PayPal Is Cracking Down on Bitcoin Sellers
PayPal does not want people selling Bitcoin on its platform. It appears that related goods and services, such as Bitcoin mining rigs -- that is, specialized computers designed to mine the cryptocurrency by solving complex math problems -- may also be forbidden.
Users on Bitcointalk, a popular online discussion forum for the Bitcoin community, are indignant Wednesday following a report that PayPal is enforcing a draconian ban on all things Bitcoin. User newguy05 wrote that his account had been suspended after he sold some Casascius bitcoins -- collectible coins of brass and other metals. Each coin comes with its own Bitcoin address and a private key to access an amount of the digital money equal to the purported value of the physical coin. They are often seen in pictures illustrating media reports about Bitcoin.
"Paypal has largely ignored and allowed physical Bitcoin sales until beginning of this year when some kind of new policy triggered a massive account review on everything Bitcoin-related that's considered high value sales, including physical coins," newguy05 wrote.
In an earlier post dated Feb. 4, newguy05 said that "PayPal has started a massive banning campaign on accounts selling anything Bitcoin-related, whether it's mining equipment, ebooks, or the currency itself."
Not everyone will be shocked by this news. Some see the cryptocurrency as a natural enemy of PayPal, because the sort of transaction fees that PayPal charges as a matter of course are nonexistent in person-to-person Bitcoin transactions.
According to a PayPal representative, merchants who sell Bitcoin mining equipment are in the clear and can continue to offer PayPal as a payment option. The company expects all participating merchants to follow "the policies we've put in place to protect both buyers and sellers who use PayPal," the spokesperson said.
But PayPal's policies toward Bitcoin may have recently been altered, according to one employee. At time of writing, however, details on what these policies entail and when they were implemented were not available.
The effect of those policies is clear from PayPal's email to newguy05 notifying him that his seller account had been suspended. "We have reviewed your PayPal account and found that you are operating as an e-currency dealer/exchanger including the sale of electronic media of exchange (such as electronic money or digital currency)," the email reads. "Per our current Acceptable Use Policy for Money Service Businesses, PayPal may not be used to operate a currency exchange, bureau de change or check cashing business."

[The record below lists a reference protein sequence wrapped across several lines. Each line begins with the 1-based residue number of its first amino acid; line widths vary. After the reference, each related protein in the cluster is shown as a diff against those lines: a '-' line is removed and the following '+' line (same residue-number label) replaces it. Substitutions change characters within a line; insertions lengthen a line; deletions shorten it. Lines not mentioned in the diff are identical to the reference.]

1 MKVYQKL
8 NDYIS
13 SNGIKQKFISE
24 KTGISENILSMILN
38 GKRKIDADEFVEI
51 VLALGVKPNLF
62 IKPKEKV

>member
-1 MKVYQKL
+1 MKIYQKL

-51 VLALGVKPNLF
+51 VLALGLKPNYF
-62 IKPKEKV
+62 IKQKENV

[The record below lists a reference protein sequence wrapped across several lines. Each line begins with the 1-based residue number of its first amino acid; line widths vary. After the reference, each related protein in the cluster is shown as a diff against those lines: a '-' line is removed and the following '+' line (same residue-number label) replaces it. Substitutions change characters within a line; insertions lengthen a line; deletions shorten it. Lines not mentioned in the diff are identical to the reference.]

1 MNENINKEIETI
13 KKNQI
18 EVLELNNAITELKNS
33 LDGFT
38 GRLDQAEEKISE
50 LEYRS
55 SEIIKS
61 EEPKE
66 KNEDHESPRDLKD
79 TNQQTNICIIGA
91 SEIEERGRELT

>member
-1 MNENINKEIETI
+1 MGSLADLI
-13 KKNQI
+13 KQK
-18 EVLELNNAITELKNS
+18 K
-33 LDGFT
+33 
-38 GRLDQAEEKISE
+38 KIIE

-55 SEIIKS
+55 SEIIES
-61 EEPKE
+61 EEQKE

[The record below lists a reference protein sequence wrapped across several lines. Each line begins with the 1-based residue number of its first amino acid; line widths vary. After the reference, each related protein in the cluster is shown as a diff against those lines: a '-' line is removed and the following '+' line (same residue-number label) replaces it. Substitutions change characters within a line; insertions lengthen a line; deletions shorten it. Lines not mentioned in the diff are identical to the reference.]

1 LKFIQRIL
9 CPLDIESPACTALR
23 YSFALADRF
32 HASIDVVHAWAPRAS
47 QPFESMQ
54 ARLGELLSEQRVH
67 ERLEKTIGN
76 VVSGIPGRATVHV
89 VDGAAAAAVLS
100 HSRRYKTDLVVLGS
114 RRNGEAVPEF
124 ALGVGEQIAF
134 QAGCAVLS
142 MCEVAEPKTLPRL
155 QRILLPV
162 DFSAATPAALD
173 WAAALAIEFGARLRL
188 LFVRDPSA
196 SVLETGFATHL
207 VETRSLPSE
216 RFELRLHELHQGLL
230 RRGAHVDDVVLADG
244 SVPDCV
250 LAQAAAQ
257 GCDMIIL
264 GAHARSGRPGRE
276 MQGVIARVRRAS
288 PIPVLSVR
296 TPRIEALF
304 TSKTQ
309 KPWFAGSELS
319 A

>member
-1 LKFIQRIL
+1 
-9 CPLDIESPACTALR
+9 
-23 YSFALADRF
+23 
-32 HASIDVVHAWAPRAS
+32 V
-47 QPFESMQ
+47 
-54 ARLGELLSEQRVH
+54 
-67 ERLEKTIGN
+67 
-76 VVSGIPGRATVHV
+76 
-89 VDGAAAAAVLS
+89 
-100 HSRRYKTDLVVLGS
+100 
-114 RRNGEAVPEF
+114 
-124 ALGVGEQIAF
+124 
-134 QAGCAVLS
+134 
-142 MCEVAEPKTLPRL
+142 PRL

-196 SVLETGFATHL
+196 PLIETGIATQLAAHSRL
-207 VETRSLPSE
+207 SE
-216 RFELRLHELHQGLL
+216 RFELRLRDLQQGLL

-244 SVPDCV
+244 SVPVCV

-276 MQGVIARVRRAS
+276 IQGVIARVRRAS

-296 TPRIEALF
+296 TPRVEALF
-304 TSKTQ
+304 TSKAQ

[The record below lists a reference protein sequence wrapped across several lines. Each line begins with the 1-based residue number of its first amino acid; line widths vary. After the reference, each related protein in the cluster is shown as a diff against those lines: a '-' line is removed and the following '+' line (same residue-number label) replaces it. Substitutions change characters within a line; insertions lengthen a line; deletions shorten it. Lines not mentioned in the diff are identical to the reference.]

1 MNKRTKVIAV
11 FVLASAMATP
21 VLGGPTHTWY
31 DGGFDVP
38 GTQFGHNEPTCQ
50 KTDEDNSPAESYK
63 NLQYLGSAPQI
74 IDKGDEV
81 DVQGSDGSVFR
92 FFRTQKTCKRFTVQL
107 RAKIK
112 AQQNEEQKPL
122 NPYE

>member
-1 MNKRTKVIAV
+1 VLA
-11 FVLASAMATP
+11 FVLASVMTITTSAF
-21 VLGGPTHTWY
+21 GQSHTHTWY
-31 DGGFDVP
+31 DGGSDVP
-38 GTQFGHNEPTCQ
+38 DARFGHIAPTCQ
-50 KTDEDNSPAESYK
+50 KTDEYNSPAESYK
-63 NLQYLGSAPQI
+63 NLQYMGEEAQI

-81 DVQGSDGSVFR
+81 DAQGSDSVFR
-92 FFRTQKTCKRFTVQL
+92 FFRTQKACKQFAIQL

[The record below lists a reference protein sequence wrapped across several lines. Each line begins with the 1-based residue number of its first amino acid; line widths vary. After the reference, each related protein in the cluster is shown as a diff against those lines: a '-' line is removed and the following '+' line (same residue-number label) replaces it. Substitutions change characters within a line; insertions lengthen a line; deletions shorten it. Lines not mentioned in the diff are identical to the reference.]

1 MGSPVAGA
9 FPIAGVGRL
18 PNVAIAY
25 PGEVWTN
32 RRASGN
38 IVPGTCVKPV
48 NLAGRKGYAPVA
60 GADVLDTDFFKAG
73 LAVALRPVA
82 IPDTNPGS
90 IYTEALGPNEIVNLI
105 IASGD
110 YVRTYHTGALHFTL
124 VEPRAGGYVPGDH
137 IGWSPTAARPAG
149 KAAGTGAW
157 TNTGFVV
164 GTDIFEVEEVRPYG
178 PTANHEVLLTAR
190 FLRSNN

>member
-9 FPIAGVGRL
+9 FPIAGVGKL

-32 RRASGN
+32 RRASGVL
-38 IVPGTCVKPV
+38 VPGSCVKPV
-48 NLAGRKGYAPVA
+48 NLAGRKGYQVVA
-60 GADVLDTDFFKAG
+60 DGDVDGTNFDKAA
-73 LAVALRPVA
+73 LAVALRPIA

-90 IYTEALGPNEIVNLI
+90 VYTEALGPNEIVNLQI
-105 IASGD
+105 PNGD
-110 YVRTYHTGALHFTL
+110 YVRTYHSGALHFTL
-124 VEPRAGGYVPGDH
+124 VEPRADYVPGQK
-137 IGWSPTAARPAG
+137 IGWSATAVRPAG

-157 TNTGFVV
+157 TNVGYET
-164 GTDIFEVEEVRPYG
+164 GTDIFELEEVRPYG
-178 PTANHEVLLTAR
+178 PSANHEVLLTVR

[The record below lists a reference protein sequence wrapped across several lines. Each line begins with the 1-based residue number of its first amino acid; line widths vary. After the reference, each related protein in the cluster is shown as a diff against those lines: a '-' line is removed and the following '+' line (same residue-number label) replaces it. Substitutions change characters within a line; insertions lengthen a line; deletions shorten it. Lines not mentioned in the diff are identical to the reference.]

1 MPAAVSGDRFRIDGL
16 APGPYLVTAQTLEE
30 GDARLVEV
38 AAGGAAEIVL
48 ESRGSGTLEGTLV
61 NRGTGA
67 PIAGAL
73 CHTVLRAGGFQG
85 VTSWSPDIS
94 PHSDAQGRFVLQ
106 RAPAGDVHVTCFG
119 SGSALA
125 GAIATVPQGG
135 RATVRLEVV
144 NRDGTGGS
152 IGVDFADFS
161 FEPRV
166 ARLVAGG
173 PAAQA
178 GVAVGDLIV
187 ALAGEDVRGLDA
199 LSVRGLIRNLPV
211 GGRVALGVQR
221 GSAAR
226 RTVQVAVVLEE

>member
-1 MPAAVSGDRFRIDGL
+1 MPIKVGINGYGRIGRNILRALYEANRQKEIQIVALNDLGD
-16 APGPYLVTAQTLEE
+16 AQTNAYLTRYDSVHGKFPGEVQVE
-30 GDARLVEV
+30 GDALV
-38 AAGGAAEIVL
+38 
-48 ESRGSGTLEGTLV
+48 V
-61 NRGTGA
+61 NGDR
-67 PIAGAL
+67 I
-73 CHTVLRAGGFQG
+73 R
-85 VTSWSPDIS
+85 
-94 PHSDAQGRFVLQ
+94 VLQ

The email goes on to ask for a full listing of the seller's products and services, an explanation of his business model, a list of all websites that will be used for payments and more. In order to reinstate his account, PayPal also asks the seller to sign an affidavit stating that he will comply with the company's policies.
If newguy05 is to be believed, he is not alone in his plight. Last month, PandoDaily reported that an eBay merchant named TerraHasher was claiming to have had his assets frozen by PayPal for selling Bitcoin mining equipment. TerraHasher said he intended to sue PayPal if the matter was not resolved.
Some users on Bitcointalk said that PayPal stands to gain more than most companies by embracing Bitcoin. Indeed, as early as April 2013, eBay's chief executive, John Donahoe, was quoted saying his company was "looking at Bitcoin closely. There may be ways to enable it inside PayPal."
What's more, PayPal president David Marcus has more than once spoken favorably of the cryptocurrency. Marcus himself tweeted last month that using PayPal to sell Bitcoin mining rigs is allowed.
But despite the potential for PayPal to benefit, some remain skeptical of whether the entrenched payments company and the upstart Bitcoin will become friends. "Right now [PayPal's] business does few things that Bitcoin couldn't do better and cheaper," user RodeoX said in a post on Bitcointalk. "If people start sending money around the world and shopping online for pennies per transaction, PayPal is going to have to do something different."
Brian Patrick Eha is a freelance journalist and former assistant editor at Entrepreneur.com. He is writing a book about the global phenomenon of Bitcoin for Portfolio, an imprint of Penguin Random House. It will be published in 2015.